A romantically challenged morning show producer is reluctantly embroiled in a series of outrageous tests by her chauvinistic correspondent to prove his theories on relationships and help ... See full summary »
Benjamin Barry is an advertising executive and ladies' man who, to win a big campaign, bets that he can make a woman fall in love with him in 10 days. Andie Anderson covers the "How To" beat for "Composure" magazine and is assigned to write an article on "How to Lose a Guy in 10 days." They meet in a bar shortly after the bet is made.
Holly Kennedy is beautiful, smart and married to the love of her life - a passionate, funny, and impetuous Irishman named Gerry. So when Gerry's life is taken by an illness, it takes the life out of Holly. The only one who can help her is the person who is no longer there. Nobody knows Holly better than Gerry. So it's a good thing he planned ahead. Before he died, Gerry wrote Holly a series of letters that will guide her, not only through her grief, but in rediscovering herself. The first message arrives on Holly's 30th birthday in the form of a cake, and to her utter shock, a tape recording from Gerry, who proceeds to tell her to get out and "celebrate herself". In the weeks and months that follow, more letters from Gerry are delivered in surprising ways, each sending her on a new adventure and each signing off in the same way; P.S. I Love You. Holly's mother and best friends begin to worry that Gerry's letters are keeping Holly tied to the past, but in fact, each letter is pushing ... Written by
According to the Christmas 2006 issue of People magazine, Jeffrey Dean Morgan had to learn to play the guitar for his part in this film in a very short time. His guitar instructor was Nancy Wilson of the band Heart. Morgan was thrilled to take lessons from her because, in his own words, "I had such a crush on her as a kid." See more »
When Holly and Daniel get into Yankee Stadium after hours, the batter's and baselines are perfectly drawn on the infield. These would not be present after hours. They are drawn with chalk and only put down after batting practice and just before the game. By game's end, they are worn away. See more »
I bet you've had a hard time walking into a room full of people on your own, right? Yeah. I know that. I know what it is, not to feel like you're in the room, until he looks at you or touches your hand or even makes a joke at your expense, just to let everyone know... you're with him. You're his.
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This film is dedicated in loving memory of Windland Smith Rice 1970 - 2005 See more »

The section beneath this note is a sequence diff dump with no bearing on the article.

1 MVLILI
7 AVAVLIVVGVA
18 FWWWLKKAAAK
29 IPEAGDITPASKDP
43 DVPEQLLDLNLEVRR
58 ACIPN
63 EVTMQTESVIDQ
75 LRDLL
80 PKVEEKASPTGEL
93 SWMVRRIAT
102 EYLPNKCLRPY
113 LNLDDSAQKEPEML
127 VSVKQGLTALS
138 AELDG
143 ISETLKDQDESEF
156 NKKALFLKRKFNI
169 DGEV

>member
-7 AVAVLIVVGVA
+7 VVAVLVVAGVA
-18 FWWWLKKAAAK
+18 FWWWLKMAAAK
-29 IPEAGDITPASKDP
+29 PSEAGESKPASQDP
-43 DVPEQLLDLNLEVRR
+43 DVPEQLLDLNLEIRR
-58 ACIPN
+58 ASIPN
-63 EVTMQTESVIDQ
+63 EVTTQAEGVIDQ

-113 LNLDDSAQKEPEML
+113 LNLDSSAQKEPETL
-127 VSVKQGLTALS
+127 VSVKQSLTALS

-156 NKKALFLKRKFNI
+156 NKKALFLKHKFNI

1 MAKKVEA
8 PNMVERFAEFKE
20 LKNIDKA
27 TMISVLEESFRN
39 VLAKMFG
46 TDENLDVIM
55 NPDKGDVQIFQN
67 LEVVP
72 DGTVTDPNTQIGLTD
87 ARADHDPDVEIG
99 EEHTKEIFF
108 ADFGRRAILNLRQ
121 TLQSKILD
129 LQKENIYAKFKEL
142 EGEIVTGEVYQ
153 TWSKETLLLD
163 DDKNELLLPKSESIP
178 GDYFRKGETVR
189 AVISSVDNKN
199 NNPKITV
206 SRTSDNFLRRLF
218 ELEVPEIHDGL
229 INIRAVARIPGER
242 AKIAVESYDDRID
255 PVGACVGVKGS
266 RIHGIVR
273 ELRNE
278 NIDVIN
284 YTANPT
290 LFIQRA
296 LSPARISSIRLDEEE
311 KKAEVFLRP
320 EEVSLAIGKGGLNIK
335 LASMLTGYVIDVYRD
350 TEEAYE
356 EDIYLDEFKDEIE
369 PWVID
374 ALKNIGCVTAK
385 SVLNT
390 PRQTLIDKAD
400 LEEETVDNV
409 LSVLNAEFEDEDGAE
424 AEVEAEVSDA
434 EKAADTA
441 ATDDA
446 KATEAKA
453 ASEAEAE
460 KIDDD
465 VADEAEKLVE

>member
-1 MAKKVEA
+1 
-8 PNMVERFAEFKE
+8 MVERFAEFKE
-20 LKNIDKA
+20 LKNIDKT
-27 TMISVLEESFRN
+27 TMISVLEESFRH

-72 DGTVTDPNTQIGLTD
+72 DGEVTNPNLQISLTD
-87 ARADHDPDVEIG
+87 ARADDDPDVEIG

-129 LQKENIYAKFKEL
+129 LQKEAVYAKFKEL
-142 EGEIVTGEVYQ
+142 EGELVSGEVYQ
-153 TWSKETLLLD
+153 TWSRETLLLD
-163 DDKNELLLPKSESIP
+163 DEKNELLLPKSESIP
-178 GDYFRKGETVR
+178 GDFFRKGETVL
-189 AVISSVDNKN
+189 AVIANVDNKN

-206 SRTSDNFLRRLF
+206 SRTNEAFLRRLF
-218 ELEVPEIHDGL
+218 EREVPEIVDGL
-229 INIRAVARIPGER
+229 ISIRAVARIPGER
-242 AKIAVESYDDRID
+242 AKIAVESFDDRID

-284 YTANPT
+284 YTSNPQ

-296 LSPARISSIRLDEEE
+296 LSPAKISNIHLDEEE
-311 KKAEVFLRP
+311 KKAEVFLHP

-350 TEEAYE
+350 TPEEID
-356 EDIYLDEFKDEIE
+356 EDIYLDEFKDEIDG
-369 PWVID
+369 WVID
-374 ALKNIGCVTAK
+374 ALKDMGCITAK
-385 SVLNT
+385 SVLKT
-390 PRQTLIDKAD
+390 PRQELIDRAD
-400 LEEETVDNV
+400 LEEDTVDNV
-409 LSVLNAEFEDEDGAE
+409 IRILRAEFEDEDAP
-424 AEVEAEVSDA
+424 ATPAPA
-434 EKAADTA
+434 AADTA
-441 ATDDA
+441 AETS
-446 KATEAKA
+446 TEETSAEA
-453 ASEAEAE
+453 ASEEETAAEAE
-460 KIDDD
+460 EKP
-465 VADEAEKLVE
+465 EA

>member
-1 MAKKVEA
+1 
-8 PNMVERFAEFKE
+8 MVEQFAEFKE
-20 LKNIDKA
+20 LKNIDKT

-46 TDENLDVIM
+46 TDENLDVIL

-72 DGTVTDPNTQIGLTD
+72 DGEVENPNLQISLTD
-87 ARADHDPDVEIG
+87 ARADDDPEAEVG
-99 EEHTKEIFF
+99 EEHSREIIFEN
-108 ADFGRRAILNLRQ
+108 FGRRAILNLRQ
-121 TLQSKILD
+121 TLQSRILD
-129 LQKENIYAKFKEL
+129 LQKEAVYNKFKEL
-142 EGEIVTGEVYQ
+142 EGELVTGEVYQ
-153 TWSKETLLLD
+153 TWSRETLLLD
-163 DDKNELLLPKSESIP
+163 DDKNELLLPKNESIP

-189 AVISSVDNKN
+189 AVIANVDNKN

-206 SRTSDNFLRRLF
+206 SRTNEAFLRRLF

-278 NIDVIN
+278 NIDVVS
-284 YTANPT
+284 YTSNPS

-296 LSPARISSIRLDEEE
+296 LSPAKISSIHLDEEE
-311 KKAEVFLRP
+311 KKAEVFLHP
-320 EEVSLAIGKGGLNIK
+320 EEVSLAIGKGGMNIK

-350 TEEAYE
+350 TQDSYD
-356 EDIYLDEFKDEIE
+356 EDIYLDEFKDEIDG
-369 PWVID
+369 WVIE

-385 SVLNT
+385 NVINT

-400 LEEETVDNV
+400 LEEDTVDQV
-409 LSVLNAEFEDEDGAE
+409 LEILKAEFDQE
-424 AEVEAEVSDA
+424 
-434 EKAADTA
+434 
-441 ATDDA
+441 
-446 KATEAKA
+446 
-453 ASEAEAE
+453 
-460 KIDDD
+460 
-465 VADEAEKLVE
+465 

P.leasantly S.weet, I liked it, but it is just good, not great
Holly (Hillary Swank) has been married for a number of years to handsome Gerry (Gerard Butler), an Irish gentleman. Wed at 19, he is the only love of her life and they have big plans for the future. Sadly, however, Gerry is stricken with cancer and dies, leaving Holly desolate. But, much to her surprise, letters start arriving from Gerry, under unusual circumstances, letters that provide encouragement for Holly to move forward with her life. Gerry suggests that Holly do some karaoke and take a trip to Ireland, where she should learn to fish and visit his relatives. It doesn't' hurt that Holly has two loving friends (Lisa Kudrow and Gina Gershon), a hovering mother (Kathy Bates), and a good-looking new friend (Harry Connick, Jr.) looking out for her, also. But, can Holly truly overcome the serious blow that life has given her? This is a sweet movie but, I must confess, I was a wee bit disappointed. Yes, I loved the basic story and the cast is beyond terrific. Swank is quite nice as the young widow while Butler is greatly engaging as the husband, with many of his scenes told in flashback. In fact, Butler is a new favorite among American women, thanks to Dear Frankie, and let us all hope we see much more of him. Kudrow, Gershon, Bates, Connick Jr., and some of the Irish players are just right, too, breathing more life into a script that is erratic and sometimes contrived. Of course, the sets in Manhattan and Ireland are very wonderful, as are the costumes and great camera work. But, the film could have used more careful direction and editing, in my view. However, all fans of romantic comedy should not miss it, no. As the fountain of romcom films has considerably dried up in the last two years, any new entry is a hearty meal for the starving. Just do not expect another Music and Lyrics this time around.
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